Culqui, D.R. et al. (2017) Science of The Total Environment. 592(15) pp. 451–457

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Highlights:

  • Alzheimer’s disease (AD) is the most common cause of dementia among older adults
  • Air pollutants may be risk factors regarding the decompensation of AD
  • PM2.5 concentrations are associated with the development and the exacerbation of AD
  • Heat waves can exacerbate Alzheimer’s hospital admissions
  • More epidemiologic studies will be needed to confirm the relation between AD and environmental factors

Read the full abstract here

Winter Insight: NHS 111

An analysis of how NHS 111 has fared, especially over the winter period | Nuffield Trust

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Image source: Nuffield Trust

Key Points:

  • The proportion of callers being dispatched from NHS 111 to emergency services over the last three years has risen. There has been a particular rise in the share of people who are passed to ambulances.
  • There is great variability between different areas in how likely NHS 111 is to send people to A&E or the ambulance service. This might suggest that some areas are too likely, or not likely enough, to send people to emergency services. NHS 111 is also more likely to dispatch an ambulance than to simply send people to A&E – which is the reverse of the usual pattern of NHS use. This lends credence to claims that the service is too risk-averse in some cases.
  • However, contrary to criticism that it adds to the pressure on A&E, the service overall seems to steer people away from emergency services. Patient surveys suggest as many as 8 million more people would have gone to A&E and the ambulance service over the last three years without 111. The call line also soaks up extra demand during winter, when it becomes less likely to refer people to urgent services.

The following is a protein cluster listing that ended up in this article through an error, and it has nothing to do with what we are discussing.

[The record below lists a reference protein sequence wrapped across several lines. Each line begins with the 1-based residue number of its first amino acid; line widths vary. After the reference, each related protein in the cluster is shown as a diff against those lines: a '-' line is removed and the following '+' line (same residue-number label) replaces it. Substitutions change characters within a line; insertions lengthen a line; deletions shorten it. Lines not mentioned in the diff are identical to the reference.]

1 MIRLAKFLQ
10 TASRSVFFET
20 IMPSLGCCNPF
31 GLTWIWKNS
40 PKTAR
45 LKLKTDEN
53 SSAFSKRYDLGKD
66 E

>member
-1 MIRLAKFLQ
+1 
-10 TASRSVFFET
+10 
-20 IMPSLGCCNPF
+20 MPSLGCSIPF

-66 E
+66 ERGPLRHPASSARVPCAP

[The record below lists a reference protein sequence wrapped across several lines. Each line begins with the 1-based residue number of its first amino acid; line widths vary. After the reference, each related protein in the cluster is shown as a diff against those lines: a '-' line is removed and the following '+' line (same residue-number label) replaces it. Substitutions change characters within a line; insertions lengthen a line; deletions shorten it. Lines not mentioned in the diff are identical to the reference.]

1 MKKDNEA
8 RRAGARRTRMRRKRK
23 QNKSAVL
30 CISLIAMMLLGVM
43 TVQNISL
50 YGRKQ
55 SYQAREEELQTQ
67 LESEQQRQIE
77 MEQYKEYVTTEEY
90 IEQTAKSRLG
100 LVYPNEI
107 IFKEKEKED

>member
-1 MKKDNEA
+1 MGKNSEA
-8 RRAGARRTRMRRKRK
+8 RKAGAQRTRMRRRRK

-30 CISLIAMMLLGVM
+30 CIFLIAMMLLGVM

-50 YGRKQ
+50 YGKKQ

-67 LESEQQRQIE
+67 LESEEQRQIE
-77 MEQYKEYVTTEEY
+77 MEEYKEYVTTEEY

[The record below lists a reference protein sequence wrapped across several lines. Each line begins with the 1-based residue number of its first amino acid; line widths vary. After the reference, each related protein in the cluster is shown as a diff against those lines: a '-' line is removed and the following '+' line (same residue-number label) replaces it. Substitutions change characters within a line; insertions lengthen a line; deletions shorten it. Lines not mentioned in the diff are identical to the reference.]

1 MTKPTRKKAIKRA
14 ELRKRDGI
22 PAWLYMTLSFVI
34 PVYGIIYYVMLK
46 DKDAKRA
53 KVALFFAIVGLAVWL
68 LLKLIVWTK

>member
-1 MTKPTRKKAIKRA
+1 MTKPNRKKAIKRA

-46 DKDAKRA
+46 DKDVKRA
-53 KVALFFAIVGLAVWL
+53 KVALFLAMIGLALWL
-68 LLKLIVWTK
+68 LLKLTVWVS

• NHS 111 still answers the vast majority of calls within a minute, and few people hang up after having to hold for more than 30 seconds. However, it has not met its target of answering 95 per cent of calls within 60 seconds for two-and-a-half years, and it seems prone to serious under-performance when calls spike after Christmas and the New Year.

Read the full report here

An ED paradox: patients who arrive by ambulance and then leave without consulting an ED provider

Doupe, M.B. et al. (2017) Emergency Medicine Journal. 34:151-156.

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Background: Scientists have called for strategies to identify ED patients with unmet needs. We identify the unique profile of ED patients who arrive by ambulance and subsequently leave without consulting a provider (ie, a paradoxical visit, PV).

Conclusions: PV patients have needs that do not align with the acute model of ED care. These patients may benefit from a more integrated care approach likely involving allied health professionals.

Read the full article here